Regression analyses of self-regulatory concepts to predict community college math achievement and persistence.

2010 2010

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Abstract (summary)

Open door admissions at community colleges bring returning adults, first timers, low achievers, disabled persons, and immigrants. Passing and retention rates for remedial and non-developmental math courses can be comparatively inadequate (LAVC, 2005; CCPRDC, 2000; SBCC, 2004; Seybert & Soltz, 1992; Waycaster, 2002). Mathematics achievement historically has been a subject of concern with community colleges, universities, and primary schools (Davis, 1994; MEC, 1997; NCTM, 1989, 2000; Wang-Iverson, 1998). An important statistic of community colleges is that more than 83% of students work full or part-time (NEDRC, 2000; Phillippe & Patton, 2000). Conventional homework time estimates can range from 1-3 hours of homework for every hour of in-class instruction. Self-regulatory learning has been proposed to improve opportunity for math achievement (Bembenutty, 2005; Ironsmith et al., 2003; Jones & Byrnes, 2006; Pajares & Graham, 1999; Schunk, 1990).

Seventeen research questions were made to explore the relative influences of goal setting, time planning, and time usage on mathematics achievement and persistence. Math students from 8 classes at a large, northeastern community college were administered 3 surveys asking self-regulatory questions. Results were found from descriptive statistics, frequency distributions, correlation matrices, t-tests, multiple regressions, and logistic regressions.

Goal setting and time management were significant contributors in the model for predicting non-remedial students' final average. With respect to remedial students’ final average, goal setting was related but all of the time planning and usage variables were not. Non-remedial students may have been more realistic about their course goals. However, non-remedial students were overly optimistic about allocating their time. No practical information regarding math student persistence beyond the first exam was found. Notable statistics from this study included: students spent about 5 to 6 hours per week on their math homework and over 80% worked at least 15 hours per week. Students worked more job hours on average than on all class homework. A possible recommendation to improve achievement is an extra class time for doing homework. Another implication is math educators, first-year workshops, and textbooks could teach the skills necessary for students to create suitable time management schedules and strategies that support students’ course goals.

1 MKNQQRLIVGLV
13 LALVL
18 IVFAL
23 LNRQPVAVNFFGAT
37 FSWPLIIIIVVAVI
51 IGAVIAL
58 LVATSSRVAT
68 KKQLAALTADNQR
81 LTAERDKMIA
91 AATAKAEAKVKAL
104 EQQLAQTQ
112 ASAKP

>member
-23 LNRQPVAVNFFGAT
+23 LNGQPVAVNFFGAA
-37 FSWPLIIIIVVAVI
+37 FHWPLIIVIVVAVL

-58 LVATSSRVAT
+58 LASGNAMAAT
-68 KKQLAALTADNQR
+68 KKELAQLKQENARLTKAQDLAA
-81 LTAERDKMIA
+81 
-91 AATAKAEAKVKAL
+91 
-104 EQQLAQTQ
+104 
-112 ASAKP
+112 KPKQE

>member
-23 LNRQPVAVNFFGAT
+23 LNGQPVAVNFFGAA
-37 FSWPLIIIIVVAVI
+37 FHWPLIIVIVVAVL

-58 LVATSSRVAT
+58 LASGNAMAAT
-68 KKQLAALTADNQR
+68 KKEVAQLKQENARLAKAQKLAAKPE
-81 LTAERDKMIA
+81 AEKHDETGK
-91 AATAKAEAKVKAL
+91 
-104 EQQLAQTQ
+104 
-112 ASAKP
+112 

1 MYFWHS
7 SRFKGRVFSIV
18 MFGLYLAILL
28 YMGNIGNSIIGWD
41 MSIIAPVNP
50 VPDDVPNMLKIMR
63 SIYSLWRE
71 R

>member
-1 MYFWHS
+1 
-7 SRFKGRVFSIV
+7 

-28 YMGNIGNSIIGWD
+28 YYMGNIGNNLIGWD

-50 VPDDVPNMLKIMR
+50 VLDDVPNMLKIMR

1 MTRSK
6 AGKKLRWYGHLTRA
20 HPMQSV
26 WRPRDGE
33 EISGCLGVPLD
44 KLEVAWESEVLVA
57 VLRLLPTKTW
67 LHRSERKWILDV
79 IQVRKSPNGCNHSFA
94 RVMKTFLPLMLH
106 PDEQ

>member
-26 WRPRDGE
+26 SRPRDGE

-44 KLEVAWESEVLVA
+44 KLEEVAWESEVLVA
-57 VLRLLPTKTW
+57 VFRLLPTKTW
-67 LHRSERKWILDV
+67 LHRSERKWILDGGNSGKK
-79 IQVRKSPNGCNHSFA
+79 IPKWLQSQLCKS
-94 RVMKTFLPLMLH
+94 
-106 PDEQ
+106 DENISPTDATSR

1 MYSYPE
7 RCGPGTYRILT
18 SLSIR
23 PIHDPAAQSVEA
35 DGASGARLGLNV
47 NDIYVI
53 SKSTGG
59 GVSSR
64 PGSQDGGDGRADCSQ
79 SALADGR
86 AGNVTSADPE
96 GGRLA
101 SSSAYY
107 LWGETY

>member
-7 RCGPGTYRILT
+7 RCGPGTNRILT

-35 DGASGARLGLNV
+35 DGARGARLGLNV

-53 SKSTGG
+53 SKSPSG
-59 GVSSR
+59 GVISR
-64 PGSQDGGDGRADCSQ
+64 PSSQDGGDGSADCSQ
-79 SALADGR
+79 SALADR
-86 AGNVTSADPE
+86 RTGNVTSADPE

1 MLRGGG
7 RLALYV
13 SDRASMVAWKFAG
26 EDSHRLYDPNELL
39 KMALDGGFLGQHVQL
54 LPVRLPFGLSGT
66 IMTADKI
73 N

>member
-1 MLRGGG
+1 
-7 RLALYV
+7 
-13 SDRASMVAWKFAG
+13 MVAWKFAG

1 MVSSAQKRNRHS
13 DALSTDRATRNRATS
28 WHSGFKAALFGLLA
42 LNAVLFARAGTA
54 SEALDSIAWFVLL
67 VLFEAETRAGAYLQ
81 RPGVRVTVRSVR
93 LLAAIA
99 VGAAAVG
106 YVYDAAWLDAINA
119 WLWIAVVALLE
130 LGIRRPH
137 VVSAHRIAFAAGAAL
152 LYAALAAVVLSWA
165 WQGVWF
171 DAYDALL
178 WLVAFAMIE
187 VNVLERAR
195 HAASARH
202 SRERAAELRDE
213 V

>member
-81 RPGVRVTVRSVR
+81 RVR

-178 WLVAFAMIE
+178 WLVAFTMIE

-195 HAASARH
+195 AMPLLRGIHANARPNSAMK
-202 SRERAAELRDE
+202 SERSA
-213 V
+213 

Indexing (details)

Community college education;
Mathematics education;
Educational evaluation;
Regression analysis;
Academic achievement
0275: Community college education
0280: Mathematics education
0443: Educational evaluation
Identifier / keyword
Education; Achievement; Community college; Educational statistics; Goal setting; Homework; Job hours; Math education; Mathematics achievement; Persistence; Remedial; Self-regulation; Time management; Time planning; Time usage
Regression analyses of self-regulatory concepts to predict community college math achievement and persistence.
Gramlich, Stephen Peter
Number of pages
Publication year
Degree date
School code
DAI-A 71/08, Dissertation Abstracts International
Place of publication
Ann Arbor
Country of publication
United States
Smith, Jeffrey K.
Rutgers The State University of New Jersey - New Brunswick
Graduate School of Education
University location
United States -- New Jersey
Source type
Dissertations & Theses
Document type
Dissertation/thesis number
ProQuest document ID
Database copyright ProQuest LLC; ProQuest does not claim copyright in the individual underlying works.
Document URL
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